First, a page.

Monday Morning Quarterback
There is no midsummer's night dream in presidential politics. That, alas, is reserved for Shakespeare revivals.
None seem to be on the schedule.
What is on the schedule for the week ahead are two major events for the Democrats and one for the Republicans.
The Democratic scandidates will journey first to Chicago to flash their wares at the national AFL-CIO forum. Then they head to Los Angeles for a debate on gay and lesbian issues. Meanwhile the Republicans will hold the quadrennial Iowa straw poll in picturesque Ames.
Labor has yet to make a jump in the Democratic presidential race. They're a bit gun shy, after several major unions picked Howard Dean and Dick Gephardt last time around, only to see both quickly fall by the wayside. So this year, the unions have agreed to hold off until they see if the AFL-CIO, and its smaller, more leftist offshoot, the Change To Win coalition, can settle on a candidate.
That decision is still quite a ways off, but the Chicago labor gathering will be key to the hopes of several candidates. John Edwards, who was a rather centrist candidate in 2004 when he was the runner-up for the presidential nomination to John Kerry -- a showing that helped earn him the vice presidential nod -- has pitched his candidacy decidedly more to the left this time out. (By necessity, at the least, if not as a matter of conviction.)
He's running against two superstars, Hillary Clinton and Barack Obama, who have turned out to be super-fundraisers. Either would have blitzed the 2004 field. So he has really had no choice but to pitch himself both as the candidate of labor, and of the lefty "netroots."
Those things aren't always in harmony. When he moved to block the Nevada debate on Fox News, he wowed the netrootsies, who hate Fox with a passion, but irritated labor, which wanted the debate on Fox for pragmatic reasons. Labor is big in Nevada, the second state in the contest after Iowa, and Edwards has so far failed to catch on there, though he has a lot of strength in Iowa.
The Clintons have worked hard to prevent labor support going to Edwards or Obama, and Hillary's performance in Chicago will be key in their attempt to cement that. Obama, too, needs to make sure that none of the big unions go to Edwards, which would make his increasingly straight shot against Hillary more problematic.
Obama, incidentally, while trailing Hillary in national polls, is running first or close to it in new polls in the early states of Iowa, New Hampshire, and South Carolina. Only in Nevada does he trail by a significant amount, so the Obama campaign will be working Nevada this week.
While the politics of wooing and, in some cases, blocking labor are a time honored tradition among Democrats, the debate on gay and lesbian issues in LA marks a new inning. Gay and lesbian rights issues are increasingly strong on the coasts, but still problematic with many elsewhere. Let's not forget that Bill Clinton himself signed the Defense of Marriage Act.
The Democrats have a great chance to win the White House next year, for obvious reasons. Hillary now joins Obama in leading all the Republicans in the most recent polls. But one wonders if they are not getting a bit too avant garde in their moment of historical opportunity. America has never elected a woman president. The only black president was David Palmer, and he was a fictional character on the hit Fox TV show, 24. The gay and lesbian debate is yet another new frontier for the American voter to accept.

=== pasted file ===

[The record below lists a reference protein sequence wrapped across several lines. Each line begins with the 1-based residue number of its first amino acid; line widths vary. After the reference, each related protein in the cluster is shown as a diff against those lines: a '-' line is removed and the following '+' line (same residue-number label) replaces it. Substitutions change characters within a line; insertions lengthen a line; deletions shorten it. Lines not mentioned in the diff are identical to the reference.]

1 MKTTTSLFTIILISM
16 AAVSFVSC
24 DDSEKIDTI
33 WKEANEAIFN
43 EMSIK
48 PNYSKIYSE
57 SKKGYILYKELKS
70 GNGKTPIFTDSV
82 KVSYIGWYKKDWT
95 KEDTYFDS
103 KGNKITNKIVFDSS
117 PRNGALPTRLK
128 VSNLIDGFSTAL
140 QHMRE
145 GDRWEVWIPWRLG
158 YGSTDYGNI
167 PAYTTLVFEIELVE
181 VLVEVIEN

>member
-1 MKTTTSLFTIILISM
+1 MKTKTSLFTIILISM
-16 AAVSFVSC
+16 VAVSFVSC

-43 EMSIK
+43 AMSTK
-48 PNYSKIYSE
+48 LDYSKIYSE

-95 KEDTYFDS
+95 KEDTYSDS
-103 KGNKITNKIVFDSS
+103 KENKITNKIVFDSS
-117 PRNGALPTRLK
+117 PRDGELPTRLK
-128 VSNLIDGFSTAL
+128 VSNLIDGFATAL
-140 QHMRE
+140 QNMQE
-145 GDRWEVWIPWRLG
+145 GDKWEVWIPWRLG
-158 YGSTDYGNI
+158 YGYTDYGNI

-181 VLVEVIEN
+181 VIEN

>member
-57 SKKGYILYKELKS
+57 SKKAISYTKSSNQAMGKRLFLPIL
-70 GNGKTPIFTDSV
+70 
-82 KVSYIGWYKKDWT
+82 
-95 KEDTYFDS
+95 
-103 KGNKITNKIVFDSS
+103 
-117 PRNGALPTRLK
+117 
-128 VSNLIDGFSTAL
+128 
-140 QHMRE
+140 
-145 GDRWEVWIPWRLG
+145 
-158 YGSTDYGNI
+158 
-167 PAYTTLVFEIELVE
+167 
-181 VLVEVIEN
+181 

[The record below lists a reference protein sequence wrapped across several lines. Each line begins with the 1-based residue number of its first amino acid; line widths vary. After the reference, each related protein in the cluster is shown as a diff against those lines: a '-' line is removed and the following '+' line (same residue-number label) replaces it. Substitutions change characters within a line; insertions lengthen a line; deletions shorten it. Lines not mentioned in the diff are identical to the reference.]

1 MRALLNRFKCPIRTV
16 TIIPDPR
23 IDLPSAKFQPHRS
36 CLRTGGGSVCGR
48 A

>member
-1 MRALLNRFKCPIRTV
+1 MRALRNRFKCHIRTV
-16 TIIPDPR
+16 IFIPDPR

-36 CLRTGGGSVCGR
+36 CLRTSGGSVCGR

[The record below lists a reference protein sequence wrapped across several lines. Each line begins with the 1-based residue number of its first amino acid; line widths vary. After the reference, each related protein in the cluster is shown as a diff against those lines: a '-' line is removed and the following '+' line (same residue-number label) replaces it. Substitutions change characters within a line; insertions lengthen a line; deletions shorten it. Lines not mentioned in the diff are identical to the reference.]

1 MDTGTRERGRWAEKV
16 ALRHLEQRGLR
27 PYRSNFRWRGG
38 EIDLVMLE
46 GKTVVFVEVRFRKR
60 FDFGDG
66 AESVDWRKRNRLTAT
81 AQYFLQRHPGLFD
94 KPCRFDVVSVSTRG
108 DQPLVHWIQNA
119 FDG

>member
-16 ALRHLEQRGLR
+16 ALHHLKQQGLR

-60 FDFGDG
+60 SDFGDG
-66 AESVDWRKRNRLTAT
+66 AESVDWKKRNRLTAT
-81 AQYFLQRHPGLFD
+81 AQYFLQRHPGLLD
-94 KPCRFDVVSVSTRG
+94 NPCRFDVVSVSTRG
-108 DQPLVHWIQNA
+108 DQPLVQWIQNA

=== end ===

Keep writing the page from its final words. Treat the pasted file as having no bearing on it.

While the Democrats test the limits of the envelope, the Republicans are in more traditional mode. Despite the Bush presidency's historic levels of unpopularity, the Republican debate in Iowa showed the field only gingerly attempting to distance themselves from the current president. While acknowledging that "mistakes were made" in Iraq, all -- save Ron Paul -- are foursquare on toughness there and in the overall war on terror.
Bush still has a less than disastrous level of support among most Republican primary voters, and it's wartime, so the inevitable distancing for a general election is still only in the most nascent of stages.
The Iowa straw poll has been a major event in past campaigns. How major it turns out to be in this race remains an open question. Both Rudy Giuliani, who leads in the national polls, and who is the only candidate whose fundraising picked up in the second quarter, and John McCain pulled out of the straw poll weeks ago.
The poll doesn't actually elect any delegates. They'll be elected as a result of the caucuses on January 14th. It does cost very big money. So Mitt Romney, who leads in the polls in Iowa after months of essentially unanswered TV advertising, should walk away with the straw poll.
Dark house Sam Brownback, the conservative senator from Kansas, has been doing robocalls around the state attacking Romney for his late-blooming stance against abortion. It will be interesting to see what sort of dent that might put into the good ship Mitt.
What's likely is that the Iowa straw poll will hand Romney his first real win in an actual vote, and perhaps winnow what is still a very large field of candidates who mostly have no chance of winning the nomination, much less a general election against a top Democrat.
The debates have begun to pall for the media, and aren't drawing huge viewerships, in large measure because they aren't really debates. They're glorified forums. They were quite interesting earlier this year, but are now very familiar. You can't have a debate with eight to ten candidates on the stage. There simply isn't enough time to engage in any deep or extended sort of way.
If the Iowa straw poll doesn't end up proving much about Romney's candidacy, it may at the least make it more possible for the top contenders to engage with one another down the line. That is, assuming that the folks running the debates know how to conduct an actual debate.
William Bradley blogs at New West Notes